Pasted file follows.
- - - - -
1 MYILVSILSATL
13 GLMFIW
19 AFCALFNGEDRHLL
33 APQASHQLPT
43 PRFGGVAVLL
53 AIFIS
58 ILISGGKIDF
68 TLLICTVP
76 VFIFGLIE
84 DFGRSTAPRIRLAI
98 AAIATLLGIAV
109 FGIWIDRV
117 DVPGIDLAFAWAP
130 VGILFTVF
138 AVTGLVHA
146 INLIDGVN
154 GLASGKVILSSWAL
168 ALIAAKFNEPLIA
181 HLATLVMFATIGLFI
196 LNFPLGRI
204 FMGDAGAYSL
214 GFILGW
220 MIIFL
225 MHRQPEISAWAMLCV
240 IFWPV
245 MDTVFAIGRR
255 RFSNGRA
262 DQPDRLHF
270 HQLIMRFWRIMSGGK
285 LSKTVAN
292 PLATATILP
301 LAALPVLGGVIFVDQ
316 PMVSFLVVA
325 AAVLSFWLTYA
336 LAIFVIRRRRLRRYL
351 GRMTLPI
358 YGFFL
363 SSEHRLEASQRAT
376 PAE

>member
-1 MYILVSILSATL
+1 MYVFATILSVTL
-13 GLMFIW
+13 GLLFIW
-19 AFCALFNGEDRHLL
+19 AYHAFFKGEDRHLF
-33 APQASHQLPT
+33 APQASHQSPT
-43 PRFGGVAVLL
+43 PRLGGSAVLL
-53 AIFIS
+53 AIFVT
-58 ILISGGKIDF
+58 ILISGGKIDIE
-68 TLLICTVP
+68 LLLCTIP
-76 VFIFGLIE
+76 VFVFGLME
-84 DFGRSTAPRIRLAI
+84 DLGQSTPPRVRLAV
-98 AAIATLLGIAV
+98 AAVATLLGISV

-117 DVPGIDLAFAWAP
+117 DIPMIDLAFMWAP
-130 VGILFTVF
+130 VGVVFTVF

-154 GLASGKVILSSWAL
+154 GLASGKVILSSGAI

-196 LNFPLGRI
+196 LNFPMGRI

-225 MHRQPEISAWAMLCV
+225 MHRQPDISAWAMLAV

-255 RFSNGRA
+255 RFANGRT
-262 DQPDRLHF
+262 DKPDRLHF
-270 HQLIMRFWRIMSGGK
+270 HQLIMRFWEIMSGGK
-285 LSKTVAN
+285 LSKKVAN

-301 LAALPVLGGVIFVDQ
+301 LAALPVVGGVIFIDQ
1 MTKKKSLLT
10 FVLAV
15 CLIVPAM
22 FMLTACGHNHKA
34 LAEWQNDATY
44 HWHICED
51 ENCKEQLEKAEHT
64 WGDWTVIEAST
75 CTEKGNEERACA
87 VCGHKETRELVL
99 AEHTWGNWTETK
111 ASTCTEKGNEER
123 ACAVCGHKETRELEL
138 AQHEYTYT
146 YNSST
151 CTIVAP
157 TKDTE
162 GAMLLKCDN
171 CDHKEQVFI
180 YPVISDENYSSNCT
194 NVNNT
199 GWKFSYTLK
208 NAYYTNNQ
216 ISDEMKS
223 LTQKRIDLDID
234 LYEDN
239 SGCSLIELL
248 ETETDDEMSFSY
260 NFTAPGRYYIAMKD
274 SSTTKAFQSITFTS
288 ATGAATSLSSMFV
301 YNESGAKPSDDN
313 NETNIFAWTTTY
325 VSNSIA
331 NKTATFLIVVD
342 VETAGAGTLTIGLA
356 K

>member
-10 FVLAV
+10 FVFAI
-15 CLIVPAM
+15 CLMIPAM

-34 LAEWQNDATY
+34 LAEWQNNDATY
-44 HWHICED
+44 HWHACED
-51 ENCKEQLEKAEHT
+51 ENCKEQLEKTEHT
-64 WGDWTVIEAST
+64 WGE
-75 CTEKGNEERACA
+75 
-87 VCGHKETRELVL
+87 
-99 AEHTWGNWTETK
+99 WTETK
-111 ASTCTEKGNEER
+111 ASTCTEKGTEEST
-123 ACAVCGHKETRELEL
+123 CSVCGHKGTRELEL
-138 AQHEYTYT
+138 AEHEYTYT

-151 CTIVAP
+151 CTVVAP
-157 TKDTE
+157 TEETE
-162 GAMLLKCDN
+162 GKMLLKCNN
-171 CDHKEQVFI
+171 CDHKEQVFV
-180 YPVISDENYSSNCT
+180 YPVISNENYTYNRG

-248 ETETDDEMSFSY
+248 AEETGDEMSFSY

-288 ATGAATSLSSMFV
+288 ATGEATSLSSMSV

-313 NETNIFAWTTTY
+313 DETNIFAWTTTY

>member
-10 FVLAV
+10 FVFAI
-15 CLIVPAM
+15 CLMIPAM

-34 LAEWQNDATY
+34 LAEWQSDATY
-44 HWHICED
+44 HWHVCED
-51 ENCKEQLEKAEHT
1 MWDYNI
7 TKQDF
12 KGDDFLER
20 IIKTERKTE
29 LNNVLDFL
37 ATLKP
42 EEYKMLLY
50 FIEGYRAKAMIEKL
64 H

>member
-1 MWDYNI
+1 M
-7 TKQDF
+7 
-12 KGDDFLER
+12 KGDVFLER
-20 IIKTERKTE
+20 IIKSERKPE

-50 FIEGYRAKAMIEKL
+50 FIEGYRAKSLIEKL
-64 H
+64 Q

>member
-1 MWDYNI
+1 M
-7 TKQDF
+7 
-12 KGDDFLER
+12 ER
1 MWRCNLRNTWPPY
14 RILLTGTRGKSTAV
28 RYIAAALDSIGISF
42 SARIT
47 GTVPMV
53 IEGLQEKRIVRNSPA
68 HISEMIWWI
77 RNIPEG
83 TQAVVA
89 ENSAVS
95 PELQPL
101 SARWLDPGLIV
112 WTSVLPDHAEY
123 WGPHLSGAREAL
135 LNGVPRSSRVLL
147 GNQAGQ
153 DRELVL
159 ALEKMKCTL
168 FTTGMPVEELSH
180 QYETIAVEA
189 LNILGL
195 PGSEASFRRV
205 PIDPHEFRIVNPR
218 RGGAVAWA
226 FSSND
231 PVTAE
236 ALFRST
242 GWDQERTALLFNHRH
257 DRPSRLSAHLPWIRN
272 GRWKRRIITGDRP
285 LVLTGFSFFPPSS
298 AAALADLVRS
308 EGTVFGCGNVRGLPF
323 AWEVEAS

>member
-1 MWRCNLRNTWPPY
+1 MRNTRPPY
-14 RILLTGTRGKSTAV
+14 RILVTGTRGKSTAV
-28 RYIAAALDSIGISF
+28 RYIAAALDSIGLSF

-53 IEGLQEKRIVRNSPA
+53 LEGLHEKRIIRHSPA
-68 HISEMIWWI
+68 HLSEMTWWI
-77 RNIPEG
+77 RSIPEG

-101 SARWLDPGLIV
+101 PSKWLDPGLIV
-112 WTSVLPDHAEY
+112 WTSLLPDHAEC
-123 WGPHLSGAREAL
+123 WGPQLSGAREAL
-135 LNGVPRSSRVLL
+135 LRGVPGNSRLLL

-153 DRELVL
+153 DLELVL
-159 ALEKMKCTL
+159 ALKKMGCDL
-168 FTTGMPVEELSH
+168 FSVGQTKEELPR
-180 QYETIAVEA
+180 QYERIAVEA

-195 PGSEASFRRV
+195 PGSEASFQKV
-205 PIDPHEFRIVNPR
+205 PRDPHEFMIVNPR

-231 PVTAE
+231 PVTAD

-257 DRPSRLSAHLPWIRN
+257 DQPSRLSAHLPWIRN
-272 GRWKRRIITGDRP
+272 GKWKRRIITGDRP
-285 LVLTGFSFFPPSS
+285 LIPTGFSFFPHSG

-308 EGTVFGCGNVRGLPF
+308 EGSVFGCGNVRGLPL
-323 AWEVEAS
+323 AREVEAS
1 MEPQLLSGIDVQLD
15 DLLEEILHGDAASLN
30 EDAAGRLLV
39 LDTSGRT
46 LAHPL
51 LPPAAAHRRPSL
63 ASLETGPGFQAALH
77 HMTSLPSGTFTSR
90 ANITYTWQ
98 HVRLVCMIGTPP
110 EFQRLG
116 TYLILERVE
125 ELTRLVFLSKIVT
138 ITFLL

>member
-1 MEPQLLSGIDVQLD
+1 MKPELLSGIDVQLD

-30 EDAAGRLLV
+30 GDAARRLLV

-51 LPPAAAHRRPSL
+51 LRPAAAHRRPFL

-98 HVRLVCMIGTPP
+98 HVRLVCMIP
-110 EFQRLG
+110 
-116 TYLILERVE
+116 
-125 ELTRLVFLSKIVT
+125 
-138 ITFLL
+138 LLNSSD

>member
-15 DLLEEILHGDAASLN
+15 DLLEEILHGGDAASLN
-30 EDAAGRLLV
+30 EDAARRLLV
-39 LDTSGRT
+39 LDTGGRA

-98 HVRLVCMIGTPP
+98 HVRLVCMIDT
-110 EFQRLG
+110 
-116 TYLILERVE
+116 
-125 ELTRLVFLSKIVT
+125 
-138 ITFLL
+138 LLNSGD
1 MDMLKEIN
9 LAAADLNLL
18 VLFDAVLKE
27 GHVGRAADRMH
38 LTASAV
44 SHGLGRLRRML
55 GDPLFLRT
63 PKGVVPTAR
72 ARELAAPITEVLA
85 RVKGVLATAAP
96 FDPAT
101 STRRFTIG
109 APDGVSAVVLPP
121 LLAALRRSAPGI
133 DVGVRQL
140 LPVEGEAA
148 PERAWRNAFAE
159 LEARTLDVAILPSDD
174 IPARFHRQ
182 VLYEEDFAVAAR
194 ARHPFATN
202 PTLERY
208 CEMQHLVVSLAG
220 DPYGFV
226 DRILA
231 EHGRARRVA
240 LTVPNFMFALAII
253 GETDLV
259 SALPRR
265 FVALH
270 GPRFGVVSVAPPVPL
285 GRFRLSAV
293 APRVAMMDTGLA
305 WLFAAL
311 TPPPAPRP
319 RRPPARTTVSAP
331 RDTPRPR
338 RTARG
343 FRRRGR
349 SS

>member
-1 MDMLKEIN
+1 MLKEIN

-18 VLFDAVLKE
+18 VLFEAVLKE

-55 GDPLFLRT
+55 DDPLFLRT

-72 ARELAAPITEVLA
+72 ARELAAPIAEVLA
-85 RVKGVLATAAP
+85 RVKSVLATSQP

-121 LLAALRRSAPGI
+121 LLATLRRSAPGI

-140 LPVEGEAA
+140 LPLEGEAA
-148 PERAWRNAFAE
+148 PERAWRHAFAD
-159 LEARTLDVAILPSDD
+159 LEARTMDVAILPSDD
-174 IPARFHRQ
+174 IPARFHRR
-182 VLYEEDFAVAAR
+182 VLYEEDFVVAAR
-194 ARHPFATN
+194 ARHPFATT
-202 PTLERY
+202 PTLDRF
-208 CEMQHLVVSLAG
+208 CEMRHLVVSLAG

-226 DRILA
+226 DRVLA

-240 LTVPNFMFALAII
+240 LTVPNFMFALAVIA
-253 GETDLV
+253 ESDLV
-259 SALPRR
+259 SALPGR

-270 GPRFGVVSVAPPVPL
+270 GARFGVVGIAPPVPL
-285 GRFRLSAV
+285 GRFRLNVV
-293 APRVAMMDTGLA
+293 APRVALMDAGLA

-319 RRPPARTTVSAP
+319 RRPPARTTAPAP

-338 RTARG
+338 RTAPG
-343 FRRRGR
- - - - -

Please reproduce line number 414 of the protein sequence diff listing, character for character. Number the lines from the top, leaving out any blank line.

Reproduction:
-343 FRRRGR